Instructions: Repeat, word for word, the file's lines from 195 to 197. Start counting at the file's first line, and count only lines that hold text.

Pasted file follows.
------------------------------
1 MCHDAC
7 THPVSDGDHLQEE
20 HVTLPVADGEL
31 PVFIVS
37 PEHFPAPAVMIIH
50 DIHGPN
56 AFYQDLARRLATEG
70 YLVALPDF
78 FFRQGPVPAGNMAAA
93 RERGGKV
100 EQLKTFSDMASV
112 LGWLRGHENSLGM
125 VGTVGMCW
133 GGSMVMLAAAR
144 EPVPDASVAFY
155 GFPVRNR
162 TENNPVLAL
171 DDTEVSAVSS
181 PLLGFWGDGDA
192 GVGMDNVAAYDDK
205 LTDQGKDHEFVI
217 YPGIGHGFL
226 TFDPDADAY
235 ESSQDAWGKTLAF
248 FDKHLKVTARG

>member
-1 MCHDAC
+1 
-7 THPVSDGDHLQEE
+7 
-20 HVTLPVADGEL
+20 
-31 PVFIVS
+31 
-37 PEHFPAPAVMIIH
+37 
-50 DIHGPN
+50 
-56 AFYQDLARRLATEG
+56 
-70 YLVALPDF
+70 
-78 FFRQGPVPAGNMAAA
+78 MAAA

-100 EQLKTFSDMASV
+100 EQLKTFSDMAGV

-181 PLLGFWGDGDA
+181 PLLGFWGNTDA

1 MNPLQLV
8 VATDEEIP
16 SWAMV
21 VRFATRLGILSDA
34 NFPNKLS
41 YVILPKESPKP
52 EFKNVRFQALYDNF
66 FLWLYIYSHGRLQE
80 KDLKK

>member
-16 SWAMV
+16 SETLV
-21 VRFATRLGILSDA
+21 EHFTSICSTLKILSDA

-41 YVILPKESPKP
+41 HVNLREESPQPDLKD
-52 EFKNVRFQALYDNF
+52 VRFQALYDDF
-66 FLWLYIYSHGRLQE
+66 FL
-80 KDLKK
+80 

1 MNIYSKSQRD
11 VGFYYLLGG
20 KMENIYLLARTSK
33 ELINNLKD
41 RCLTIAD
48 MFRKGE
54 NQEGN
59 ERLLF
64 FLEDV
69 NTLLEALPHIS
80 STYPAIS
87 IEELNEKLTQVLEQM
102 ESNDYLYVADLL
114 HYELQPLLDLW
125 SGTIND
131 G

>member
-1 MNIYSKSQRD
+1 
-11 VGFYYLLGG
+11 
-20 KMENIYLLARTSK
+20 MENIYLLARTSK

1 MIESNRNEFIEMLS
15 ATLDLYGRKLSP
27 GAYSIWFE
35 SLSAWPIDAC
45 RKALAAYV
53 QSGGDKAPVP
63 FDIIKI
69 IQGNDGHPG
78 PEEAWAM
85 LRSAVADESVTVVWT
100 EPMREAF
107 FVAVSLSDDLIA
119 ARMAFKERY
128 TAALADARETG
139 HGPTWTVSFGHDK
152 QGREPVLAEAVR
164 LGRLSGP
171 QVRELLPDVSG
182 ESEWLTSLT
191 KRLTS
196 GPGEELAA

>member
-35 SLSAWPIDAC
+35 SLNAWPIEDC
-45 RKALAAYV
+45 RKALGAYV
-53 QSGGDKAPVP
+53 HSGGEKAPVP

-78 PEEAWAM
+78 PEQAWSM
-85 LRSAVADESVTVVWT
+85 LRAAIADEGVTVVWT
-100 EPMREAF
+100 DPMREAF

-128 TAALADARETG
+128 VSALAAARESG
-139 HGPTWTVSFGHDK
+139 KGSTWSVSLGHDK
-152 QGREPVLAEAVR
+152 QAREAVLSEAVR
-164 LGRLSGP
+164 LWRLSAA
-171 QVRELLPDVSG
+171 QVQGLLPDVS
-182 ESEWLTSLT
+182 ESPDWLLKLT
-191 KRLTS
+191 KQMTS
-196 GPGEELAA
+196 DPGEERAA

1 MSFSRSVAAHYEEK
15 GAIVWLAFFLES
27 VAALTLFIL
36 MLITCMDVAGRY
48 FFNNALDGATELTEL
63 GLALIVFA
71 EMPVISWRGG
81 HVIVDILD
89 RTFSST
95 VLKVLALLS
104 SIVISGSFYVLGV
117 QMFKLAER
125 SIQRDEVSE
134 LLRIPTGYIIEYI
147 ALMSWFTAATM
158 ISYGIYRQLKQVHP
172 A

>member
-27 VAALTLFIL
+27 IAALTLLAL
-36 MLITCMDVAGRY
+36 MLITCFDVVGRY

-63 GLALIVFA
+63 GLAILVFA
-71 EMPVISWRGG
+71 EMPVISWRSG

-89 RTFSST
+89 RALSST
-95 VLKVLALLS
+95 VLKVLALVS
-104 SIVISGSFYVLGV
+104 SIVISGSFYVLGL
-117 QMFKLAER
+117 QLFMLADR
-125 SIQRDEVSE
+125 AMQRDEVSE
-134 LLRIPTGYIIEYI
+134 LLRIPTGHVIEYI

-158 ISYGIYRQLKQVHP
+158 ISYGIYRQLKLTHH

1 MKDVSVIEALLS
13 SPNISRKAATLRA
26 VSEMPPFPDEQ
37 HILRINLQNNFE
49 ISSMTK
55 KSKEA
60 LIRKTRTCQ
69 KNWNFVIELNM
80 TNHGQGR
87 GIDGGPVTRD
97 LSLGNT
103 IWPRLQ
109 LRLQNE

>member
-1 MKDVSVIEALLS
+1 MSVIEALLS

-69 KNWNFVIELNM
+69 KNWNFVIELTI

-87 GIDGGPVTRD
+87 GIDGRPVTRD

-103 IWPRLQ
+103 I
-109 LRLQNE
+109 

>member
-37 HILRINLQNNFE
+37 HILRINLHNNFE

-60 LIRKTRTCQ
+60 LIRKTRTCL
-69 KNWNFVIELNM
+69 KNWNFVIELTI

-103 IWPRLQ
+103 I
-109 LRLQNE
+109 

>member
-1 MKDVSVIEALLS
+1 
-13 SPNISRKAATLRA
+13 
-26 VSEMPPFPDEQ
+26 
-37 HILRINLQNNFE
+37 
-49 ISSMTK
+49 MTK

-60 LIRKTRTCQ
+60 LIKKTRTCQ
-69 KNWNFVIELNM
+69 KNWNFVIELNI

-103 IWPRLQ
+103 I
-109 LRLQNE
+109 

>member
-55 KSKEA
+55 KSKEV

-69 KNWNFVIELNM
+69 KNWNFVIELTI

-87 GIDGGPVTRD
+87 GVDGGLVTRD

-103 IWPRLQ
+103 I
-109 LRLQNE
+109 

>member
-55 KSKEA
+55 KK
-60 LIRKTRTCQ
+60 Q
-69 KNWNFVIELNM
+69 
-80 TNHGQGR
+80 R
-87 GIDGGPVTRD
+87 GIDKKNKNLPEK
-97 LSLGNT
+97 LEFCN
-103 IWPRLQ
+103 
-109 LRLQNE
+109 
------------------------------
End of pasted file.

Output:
103 IWPRLQ
109 LRLQNE

>member